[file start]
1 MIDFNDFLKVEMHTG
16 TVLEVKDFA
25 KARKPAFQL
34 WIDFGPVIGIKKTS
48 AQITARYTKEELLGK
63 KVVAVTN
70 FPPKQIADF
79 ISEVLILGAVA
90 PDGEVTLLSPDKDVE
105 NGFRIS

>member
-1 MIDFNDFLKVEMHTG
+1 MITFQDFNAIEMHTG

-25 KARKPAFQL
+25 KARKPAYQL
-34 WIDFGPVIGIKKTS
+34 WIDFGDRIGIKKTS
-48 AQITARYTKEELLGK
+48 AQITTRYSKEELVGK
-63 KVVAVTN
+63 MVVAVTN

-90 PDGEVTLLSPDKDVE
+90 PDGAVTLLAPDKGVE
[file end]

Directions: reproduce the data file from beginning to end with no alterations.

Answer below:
1 MIDFNDFLKVEMHTG
16 TVLEVKDFA
25 KARKPAFQL
34 WIDFGPVIGIKKTS
48 AQITARYTKEELLGK
63 KVVAVTN
70 FPPKQIADF
79 ISEVLILGAVA
90 PDGEVTLLSPDKDVE
105 NGFRIS

>member
-1 MIDFNDFLKVEMHTG
+1 MITFQDFNAIEMHTG

-25 KARKPAFQL
+25 KARKPAYQL
-34 WIDFGPVIGIKKTS
+34 WIDFGDRIGIKKTS
-48 AQITARYTKEELLGK
+48 AQITTRYSKEELVGK
-63 KVVAVTN
+63 MVVAVTN

-90 PDGEVTLLSPDKDVE
+90 PDGAVTLLAPDKGVE